Welcome to FrockTalk, the web’s only costume-based movie review site. The goal of Frocktalk is to shed light on the magnificent artistry of costume design in motion pictures. Reviews on this site are written by working costume designers in the entertainment industry – people who know, better than anyone, what it takes to make it all happen. The focus of FrockTalk is not to comment on the big flashy costume dramas, but to call attention to the seemingly ordinary costume design work in film that silently and persuasively moves the audience toward understanding the characters. Costume design for motion pictures is an art form that deserves more recognition than it usually gets. Fancy, pretty costumes do not always equal effective, appropriate costumes. The art of the costume is in letting the audience know who the character is, before the actor even has a chance to open his mouth. Read on, and enjoy. ** CAUTION: ALL REVIEWS CONTAIN SPOILERS! **

Tag Archive for 'business'

The Cost of Long Hours

Very nice steer at our location yesterday.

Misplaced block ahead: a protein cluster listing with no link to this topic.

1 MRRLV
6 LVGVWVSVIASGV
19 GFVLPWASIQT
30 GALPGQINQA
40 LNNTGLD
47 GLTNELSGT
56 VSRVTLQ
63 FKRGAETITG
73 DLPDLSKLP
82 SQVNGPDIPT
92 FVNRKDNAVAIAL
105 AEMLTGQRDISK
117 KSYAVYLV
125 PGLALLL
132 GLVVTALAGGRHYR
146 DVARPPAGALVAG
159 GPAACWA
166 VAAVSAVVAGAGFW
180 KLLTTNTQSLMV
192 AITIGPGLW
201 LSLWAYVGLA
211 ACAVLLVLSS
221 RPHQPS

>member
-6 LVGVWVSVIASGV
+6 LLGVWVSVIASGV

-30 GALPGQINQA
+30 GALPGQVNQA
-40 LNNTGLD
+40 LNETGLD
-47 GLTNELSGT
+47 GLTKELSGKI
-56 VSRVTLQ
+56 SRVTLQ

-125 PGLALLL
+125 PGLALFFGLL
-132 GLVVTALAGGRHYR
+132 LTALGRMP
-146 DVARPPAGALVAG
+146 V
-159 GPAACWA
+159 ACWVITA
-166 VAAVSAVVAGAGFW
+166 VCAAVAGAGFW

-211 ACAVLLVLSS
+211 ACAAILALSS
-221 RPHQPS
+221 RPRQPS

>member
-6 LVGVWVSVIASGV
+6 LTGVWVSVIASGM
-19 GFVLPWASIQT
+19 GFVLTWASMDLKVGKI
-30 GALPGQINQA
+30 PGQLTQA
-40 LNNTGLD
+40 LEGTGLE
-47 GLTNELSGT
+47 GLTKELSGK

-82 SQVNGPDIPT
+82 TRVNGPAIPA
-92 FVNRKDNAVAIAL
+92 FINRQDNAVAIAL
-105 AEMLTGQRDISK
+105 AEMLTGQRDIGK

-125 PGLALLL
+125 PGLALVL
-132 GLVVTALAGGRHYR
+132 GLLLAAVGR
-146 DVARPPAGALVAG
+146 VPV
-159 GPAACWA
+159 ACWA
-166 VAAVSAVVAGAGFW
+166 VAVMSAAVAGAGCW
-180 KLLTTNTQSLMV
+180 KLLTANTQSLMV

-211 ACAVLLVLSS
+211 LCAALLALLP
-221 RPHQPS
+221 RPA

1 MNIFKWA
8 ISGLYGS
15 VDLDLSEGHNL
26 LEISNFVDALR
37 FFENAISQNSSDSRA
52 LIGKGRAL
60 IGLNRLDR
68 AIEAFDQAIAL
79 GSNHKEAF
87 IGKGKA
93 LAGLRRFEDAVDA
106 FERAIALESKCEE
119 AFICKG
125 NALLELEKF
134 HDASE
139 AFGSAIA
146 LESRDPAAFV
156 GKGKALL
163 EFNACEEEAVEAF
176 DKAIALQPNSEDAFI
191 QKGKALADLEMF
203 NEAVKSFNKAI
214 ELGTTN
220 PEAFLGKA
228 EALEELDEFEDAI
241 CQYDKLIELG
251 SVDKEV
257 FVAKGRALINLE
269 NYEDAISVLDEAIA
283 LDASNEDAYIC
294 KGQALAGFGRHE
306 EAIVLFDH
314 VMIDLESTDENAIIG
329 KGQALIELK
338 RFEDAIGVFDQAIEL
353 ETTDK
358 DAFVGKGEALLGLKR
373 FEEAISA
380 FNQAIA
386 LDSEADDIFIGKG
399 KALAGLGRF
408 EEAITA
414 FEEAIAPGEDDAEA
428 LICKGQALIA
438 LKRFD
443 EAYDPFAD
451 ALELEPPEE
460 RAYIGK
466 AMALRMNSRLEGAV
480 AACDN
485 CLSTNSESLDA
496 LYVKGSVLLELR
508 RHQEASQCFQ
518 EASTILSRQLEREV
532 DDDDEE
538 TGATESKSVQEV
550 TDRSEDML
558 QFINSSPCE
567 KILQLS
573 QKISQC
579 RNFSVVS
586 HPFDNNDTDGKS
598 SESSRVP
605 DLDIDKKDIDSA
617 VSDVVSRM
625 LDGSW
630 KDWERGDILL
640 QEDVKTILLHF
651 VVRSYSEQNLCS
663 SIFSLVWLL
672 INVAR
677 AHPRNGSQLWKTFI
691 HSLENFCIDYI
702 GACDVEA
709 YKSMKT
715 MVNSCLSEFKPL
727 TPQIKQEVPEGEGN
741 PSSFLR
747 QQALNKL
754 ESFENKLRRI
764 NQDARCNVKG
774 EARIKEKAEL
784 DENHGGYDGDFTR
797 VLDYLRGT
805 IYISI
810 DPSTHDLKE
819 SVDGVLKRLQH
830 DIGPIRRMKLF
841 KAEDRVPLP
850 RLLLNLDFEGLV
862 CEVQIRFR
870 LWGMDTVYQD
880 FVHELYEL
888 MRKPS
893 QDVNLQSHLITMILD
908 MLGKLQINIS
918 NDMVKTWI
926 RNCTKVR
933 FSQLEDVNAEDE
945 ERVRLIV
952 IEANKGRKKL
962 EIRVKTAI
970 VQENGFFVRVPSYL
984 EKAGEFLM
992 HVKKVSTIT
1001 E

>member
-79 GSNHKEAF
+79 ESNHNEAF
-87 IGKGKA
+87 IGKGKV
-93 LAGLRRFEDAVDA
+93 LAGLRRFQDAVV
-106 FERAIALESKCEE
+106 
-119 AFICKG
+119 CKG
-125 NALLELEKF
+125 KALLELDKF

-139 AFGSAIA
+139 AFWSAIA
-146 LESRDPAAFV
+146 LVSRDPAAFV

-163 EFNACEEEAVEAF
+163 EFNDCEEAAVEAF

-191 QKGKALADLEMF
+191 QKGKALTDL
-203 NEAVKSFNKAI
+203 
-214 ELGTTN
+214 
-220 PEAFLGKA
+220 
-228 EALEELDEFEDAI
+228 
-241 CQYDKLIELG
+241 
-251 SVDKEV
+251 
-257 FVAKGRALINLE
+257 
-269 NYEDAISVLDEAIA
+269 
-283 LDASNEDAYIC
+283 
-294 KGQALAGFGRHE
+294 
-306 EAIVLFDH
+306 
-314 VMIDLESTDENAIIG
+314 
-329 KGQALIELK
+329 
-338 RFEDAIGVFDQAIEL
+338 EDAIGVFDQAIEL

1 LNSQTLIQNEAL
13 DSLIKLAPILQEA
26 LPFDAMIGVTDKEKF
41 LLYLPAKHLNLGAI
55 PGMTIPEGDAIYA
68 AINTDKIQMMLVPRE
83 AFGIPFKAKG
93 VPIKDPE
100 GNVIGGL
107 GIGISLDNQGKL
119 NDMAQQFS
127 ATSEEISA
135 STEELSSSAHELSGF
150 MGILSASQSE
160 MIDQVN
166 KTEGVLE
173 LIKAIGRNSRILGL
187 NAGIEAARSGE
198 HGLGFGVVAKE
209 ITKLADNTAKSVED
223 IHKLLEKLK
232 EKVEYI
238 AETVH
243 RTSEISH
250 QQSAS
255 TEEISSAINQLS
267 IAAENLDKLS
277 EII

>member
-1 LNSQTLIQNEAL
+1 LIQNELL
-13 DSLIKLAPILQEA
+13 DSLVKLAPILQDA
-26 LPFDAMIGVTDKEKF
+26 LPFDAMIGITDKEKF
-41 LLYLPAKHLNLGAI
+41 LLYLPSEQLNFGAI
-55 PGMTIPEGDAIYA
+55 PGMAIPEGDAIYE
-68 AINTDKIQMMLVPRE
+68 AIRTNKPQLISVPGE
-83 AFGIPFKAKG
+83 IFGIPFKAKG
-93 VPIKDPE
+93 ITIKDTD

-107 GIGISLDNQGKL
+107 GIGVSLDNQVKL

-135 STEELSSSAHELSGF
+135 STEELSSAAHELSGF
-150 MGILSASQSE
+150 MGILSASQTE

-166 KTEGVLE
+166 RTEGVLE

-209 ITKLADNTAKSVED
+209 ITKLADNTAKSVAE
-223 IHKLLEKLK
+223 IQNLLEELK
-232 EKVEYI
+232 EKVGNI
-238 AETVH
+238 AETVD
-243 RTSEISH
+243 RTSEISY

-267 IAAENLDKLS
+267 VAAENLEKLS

Very nice steer at our location yesterday.

Hey there, Frocktalkers – here’s another installment in the life of episodic TV costume design… I’ve been doing kind of insane hours here – seventeen-hour days, on average.  We’re shooting two full units and I have to keep an eye on both of them, which means that if A unit has a 6AM call, I am there for that.  And if B unit has a 4PM call, I am there for that, too, sometimes until the bitter end.  And then up and at it again for the next day.  It’s not enough sleep, and I am struggling for a way to mitigate this kind of thing.  It’s very hard when we shoot two episodes at once, establishing on both units, and I am responsible for both, having to be present for all of it.

Continue reading ‘The Cost of Long Hours’

Last Chance – Lincoln Fabrics

Frocktalkers, a longtime landmark in Los Angeles textiles is closing. Lincoln Fabrics, having served the Venice community for 54 years, is closing up shop on Halloween. This is your last chance to get your hands on their delicious vintage fabrics and trims. And they have more than a million yards waiting for you!  If you spend $30, you get 15% off. Spend $100, get 20% off. Store hours are Tuesday – Saturday, 10A – 5:30P, and everything must go. If you are designing a period show, they are stocked to the gills with vintage fabric, from 1950s-1990s, and it is gorgeous and cool. Owner Marlene Marcus can show you to the warehouse if you need bulk yardage or something really unusual. She is such a cool lady, and I am truly sad to see them shutting down after such a long time. Please stop by the store and pick up something extra special – the price is right, and the fabrics are excellent.  And thanks, Lincoln Fabrics, for all of your help over the years.  I will really miss you.